The function fmri_image() is used to create images for front view, side view, and top view of the fMRI image. When providing the 4D array of the fMRI spacetime image and input the x,y,z position of the voxel, three views of the fMRI image and the time series image of the voxel will be shown.

Parameters in this function:

Example

fmri_image(fmri_generate$fmri_data, option="manually", voxel_location = c(40,22,33), time=4)

Function "fmri_ts_forecast"

Details/Parameters

The function fmri_ts_forecast() is used to forecast the fMRI data based on the time series.

Parameters in this function:

Example

smoothmod<-GaussSmoothArray(fmri_generate$fmri_data, sigma = diag(3,3))
fmri_ts_forecast(smoothmod, voxel_location=c(41,44,33))

Activated areas detection

Load and display the data

Here we apply fmri_stimulus_detect() function on our simulated fMRI data to get the 3D array p value data. We use t-test here for simplicity. But we also have Wilcoxon test, HotellingT2 test, gLRT test for complex data, generalized likelihood test, generalized linear model and on-off intensity difference method to generate the p value to detect the stimulated parts in the fMRI data. The smaller the p value is, the higher level the stimulated part is.

p_simulate_t_test = 
fmri_stimulus_detect(fmridata= fmri_generate$fmri_data, 
                     mask = fmri_generate$mask,
                     stimulus_idx = fmri_generate$on_time,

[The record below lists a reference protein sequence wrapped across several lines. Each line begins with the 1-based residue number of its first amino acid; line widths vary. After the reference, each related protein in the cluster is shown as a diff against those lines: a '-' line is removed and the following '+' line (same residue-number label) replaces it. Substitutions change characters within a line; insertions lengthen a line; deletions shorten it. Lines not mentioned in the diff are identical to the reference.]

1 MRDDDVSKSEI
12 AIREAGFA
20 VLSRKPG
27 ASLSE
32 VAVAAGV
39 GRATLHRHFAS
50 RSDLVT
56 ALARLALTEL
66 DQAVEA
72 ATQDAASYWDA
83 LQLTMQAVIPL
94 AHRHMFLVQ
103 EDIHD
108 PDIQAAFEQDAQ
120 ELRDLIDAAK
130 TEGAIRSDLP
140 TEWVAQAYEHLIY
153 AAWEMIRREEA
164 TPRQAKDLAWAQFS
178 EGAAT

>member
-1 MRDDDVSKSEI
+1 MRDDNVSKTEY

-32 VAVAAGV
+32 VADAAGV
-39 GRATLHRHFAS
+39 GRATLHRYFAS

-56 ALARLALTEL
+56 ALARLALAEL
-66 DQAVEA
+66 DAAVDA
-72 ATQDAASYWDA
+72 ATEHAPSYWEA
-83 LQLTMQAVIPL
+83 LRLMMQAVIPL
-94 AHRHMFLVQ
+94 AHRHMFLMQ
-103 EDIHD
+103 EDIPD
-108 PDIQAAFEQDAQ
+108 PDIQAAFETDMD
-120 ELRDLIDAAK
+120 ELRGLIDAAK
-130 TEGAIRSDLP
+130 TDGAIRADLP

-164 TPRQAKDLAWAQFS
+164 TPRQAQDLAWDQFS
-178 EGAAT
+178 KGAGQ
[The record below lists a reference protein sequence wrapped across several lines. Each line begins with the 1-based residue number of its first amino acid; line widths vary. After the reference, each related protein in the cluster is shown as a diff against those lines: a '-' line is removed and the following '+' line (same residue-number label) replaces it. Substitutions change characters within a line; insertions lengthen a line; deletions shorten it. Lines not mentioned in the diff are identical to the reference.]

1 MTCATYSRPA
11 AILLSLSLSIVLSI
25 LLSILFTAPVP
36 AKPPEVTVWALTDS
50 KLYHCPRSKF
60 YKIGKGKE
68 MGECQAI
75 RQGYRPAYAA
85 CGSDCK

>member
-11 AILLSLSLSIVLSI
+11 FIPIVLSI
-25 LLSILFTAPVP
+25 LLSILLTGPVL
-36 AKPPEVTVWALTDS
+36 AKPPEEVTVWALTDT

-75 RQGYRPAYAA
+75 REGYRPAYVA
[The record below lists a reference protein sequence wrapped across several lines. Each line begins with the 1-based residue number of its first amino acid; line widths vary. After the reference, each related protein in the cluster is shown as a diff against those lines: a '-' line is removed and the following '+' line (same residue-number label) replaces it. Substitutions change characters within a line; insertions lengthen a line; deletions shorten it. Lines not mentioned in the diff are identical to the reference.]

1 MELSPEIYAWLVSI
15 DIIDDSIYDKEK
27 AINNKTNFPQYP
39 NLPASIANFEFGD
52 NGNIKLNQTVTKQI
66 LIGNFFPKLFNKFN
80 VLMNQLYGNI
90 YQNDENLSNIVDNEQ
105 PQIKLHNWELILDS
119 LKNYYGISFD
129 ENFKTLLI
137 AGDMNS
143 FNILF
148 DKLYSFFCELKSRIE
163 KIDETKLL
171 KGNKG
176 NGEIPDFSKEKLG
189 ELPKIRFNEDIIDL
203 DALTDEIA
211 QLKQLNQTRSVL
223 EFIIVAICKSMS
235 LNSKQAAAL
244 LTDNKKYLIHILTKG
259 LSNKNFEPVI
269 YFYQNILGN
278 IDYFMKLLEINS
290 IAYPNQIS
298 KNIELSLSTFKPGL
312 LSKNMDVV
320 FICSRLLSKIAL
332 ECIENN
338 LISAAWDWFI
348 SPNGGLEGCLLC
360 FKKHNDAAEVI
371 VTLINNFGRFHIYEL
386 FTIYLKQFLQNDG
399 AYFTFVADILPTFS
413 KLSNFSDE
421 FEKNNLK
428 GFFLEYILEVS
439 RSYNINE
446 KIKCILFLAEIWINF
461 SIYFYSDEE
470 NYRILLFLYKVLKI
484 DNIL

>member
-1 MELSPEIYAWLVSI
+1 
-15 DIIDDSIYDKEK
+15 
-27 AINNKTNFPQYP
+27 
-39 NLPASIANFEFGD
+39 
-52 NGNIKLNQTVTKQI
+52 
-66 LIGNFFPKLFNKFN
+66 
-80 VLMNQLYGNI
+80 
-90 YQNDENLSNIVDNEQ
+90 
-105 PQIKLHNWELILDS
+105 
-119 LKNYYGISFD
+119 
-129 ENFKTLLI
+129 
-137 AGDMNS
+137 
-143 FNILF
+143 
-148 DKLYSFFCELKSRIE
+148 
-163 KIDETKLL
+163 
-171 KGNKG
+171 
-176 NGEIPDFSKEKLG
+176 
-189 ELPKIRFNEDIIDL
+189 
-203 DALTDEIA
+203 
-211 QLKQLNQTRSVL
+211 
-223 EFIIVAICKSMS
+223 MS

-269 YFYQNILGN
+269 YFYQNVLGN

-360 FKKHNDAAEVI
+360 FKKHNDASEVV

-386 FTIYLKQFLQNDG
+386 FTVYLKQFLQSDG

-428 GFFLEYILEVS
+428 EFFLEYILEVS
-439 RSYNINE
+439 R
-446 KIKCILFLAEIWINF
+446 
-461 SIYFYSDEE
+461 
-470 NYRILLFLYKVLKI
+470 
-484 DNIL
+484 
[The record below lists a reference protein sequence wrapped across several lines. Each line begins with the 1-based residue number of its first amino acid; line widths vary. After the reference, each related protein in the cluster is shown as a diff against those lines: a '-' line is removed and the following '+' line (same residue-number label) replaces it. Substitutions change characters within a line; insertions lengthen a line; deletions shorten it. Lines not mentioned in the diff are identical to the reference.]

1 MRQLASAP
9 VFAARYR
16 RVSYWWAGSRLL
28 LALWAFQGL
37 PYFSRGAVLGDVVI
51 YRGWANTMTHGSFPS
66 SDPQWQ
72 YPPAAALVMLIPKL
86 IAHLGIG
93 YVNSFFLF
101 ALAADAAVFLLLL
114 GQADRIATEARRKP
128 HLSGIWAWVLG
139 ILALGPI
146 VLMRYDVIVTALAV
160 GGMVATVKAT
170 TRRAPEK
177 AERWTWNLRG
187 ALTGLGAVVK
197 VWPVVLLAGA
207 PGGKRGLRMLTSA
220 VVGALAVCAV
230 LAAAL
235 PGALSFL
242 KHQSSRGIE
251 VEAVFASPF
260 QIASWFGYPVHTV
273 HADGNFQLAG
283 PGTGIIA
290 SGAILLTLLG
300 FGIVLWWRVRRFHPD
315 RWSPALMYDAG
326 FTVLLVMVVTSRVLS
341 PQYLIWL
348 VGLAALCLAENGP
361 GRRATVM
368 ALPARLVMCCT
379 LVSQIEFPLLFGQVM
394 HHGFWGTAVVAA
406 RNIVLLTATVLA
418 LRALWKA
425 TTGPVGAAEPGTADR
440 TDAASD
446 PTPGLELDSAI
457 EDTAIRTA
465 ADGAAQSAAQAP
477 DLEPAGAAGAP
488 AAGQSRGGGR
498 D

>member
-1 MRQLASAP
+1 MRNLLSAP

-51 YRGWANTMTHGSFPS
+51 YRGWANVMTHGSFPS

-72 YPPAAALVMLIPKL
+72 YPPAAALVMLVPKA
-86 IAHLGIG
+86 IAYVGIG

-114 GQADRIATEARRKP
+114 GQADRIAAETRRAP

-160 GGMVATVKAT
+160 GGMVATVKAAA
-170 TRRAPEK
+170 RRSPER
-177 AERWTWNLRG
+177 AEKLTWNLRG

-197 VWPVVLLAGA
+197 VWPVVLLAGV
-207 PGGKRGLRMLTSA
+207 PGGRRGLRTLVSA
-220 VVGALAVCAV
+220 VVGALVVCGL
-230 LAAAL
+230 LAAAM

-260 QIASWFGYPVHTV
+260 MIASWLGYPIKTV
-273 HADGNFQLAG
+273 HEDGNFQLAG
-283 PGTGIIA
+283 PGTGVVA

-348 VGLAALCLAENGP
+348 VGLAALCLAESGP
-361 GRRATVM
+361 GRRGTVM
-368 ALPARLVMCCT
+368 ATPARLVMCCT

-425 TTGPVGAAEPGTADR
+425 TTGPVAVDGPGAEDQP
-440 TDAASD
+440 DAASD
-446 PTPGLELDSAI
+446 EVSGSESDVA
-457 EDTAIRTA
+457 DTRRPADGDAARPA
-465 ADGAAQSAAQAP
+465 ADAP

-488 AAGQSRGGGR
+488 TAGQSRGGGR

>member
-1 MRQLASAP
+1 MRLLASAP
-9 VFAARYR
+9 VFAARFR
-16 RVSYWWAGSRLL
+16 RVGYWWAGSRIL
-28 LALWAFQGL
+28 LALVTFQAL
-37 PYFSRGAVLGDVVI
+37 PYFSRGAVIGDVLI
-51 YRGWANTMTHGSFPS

method = "t-test" , 
                     ons = fmri_generate$ons, 
                     dur = fmri_generate$dur)

dim(p_simulate_t_test)
summary(p_simulate_t_test)

From the dimension of the generated p_simulate_t_test, we know it is a 3D array p value with its dimension as 64 times 64 times 40.

Analysis of real fMRI data

As we save a 3D array p value data generated from the real fMRI brain data, here we can apply post-hoc test on it to improve the performance. We can apply FDR correction and spatial clustering to our 3D array p value data to prevent the high proportion of false positive voxels and keep only spatially connected significant voxels. Notice that when doing spatial clustering, the threshold(spatial_cluster.thr) and cluster size(spatial_cluster.size) are needed to filter contiguous clusters of locations in a 3D array that are below some threshold and with some minimum size.

# do the FDR correction
pval_fdr = fmri_post_hoc(phase2_pval , fdr_corr = "fdr",
                         spatial_cluster.thr = NULL,
                         spatial_cluster.size = NULL, 
                         show_comparison = FALSE)

# do the spatial clustering
pval_posthoc = fmri_post_hoc(pval_fdr, fdr_corr = NULL,
                             spatial_cluster.thr = 0.05,
                             spatial_cluster.size = 5, 
                             show_comparison = FALSE)

Visualization and Comparison of fMRI data

2D and 3D visualization

We generate the 2D plot and 3D interactive of our simulated fMRI data based on the p value generated above from sagittal, coronal and axial view.

# the output figure is hidden
for(axis in c("x", "y", "z")){
  axis_i = switch(axis, 
                  "x" = {35},
                  "y" = {30},
                  "z" = {22})
  print(fmri_2dvisual(p_simulate_t_test, list(axis, axis_i), 
                      hemody_data=NULL, mask=fmri_generate$mask, 
                      p_threshold = 0.05, legend_show = TRUE, 
                      method = "scale_p",
                      color_pal = "YlOrRd", multi_pranges=TRUE))
}
fmri_3dvisual(p_simulate_t_test, fmri_generate$mask, 
                            p_threshold = 0.05, method="scale_p",
              multi_pranges=TRUE)$plot

Comparison of performance of different methods on the same fMRI data